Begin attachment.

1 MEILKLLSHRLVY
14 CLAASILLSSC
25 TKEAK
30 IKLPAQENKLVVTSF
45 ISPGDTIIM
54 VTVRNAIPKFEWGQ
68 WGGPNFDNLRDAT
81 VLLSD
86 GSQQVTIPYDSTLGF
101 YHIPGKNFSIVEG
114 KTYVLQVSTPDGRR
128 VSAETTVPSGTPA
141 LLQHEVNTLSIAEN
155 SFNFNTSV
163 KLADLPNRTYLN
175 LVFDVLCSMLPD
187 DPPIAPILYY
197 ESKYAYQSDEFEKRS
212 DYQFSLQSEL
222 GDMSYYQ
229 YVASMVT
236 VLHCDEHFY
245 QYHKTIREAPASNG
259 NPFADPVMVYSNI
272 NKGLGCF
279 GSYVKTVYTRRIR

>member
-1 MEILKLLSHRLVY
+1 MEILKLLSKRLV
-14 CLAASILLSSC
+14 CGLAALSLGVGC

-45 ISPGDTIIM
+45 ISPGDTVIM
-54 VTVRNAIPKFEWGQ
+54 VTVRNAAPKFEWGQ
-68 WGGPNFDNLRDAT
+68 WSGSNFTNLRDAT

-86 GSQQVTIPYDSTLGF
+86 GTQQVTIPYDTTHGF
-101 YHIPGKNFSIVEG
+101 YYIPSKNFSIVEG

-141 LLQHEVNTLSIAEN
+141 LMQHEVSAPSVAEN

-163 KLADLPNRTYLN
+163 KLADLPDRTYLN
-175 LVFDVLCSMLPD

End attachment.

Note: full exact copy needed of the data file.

1 MEILKLLSHRLVY
14 CLAASILLSSC
25 TKEAK
30 IKLPAQENKLVVTSF
45 ISPGDTIIM
54 VTVRNAIPKFEWGQ
68 WGGPNFDNLRDAT
81 VLLSD
86 GSQQVTIPYDSTLGF
101 YHIPGKNFSIVEG
114 KTYVLQVSTPDGRR
128 VSAETTVPSGTPA
141 LLQHEVNTLSIAEN
155 SFNFNTSV
163 KLADLPNRTYLN
175 LVFDVLCSMLPD
187 DPPIAPILYY
197 ESKYAYQSDEFEKRS
212 DYQFSLQSEL
222 GDMSYYQ
229 YVASMVT
236 VLHCDEHFY
245 QYHKTIREAPASNG
259 NPFADPVMVYSNI
272 NKGLGCF
279 GSYVKTVYTRRIR

>member
-1 MEILKLLSHRLVY
+1 MEILKLLSKRLV
-14 CLAASILLSSC
+14 CGLAALSLGVGC

-45 ISPGDTIIM
+45 ISPGDTVIM
-54 VTVRNAIPKFEWGQ
+54 VTVRNAAPKFEWGQ
-68 WGGPNFDNLRDAT
+68 WSGSNFTNLRDAT

-86 GSQQVTIPYDSTLGF
+86 GTQQVTIPYDTTHGF
-101 YHIPGKNFSIVEG
+101 YYIPSKNFSIVEG

-141 LLQHEVNTLSIAEN
+141 LMQHEVSAPSVAEN

-163 KLADLPNRTYLN
+163 KLADLPDRTYLN
-175 LVFDVLCSMLPD